A casual enjoyer of chicken nuggets and George Orwell, Colin Sills will disrupt any expectations you have of him. His parents, Sam and Kimberly, and his younger sister Aidan, are as likely to find him gardening as playing video games, watching ‘Goonies’ as ‘Star Wars’, listening to Creedence Clearwater Revival as Foo Fighters.
He has enjoyed Ouray School for being “chill: everyone mostly gets along,” he said, and he believes that the best approach to life is to believe that “it don’t matter, stuff is going to work out.” His pet peeve is “when people question my knowledge,” especially on subjects like American science fiction (Ray Bradbury’s ‘The Martian Chronicles’ is his favorite book) and certain periods of history, where his knowledge is substantial.
How does he know so much? “I just read things, sometimes,” he said, self-effacingly; but that curiosity serves him well. Or is it all an act? He emulates Ferris Bueller, who marveled, “Incredible, one of the worst performances of my career and they never doubted it for a second.” As playful as Ferris, Colin enjoys making people laugh. His classmates regularly quote memes and videos he sends around. “Listen carefully,” Colin says: “Inadebenending.”
One of his best academic experiences was Space Camp last summer, five days during which he got to meet members of the space program and was chosen to function as flight controller for a (simulated) extended duration Mars mission. “It was hilarious because they played it up to be this really important thing, and then they went around and killed everybody” in the simulation, he said.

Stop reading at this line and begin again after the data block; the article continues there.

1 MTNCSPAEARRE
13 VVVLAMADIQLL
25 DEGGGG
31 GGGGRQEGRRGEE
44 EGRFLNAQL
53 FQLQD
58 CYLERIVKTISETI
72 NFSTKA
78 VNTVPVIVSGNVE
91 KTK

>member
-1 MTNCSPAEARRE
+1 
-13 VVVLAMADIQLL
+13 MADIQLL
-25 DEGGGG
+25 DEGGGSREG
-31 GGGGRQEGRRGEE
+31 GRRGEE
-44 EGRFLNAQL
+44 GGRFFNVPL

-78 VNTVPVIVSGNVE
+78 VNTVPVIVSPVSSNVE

At Ouray High School, Colin’s work has been nothing if not original. In his adaptation of ‘The Odyssey’ during freshman English, for instance, he created the immortal character Glarbo, and followed him through dozens of pages of adventures.
After graduation, Glarbo will hit the road again, moving to Springfield OR. After completing prerequisites at Lane Community College, Colin will transfer to Oregon State and study botany, hopefully one day working for NASA. Colin Sills, space botanist? Why not?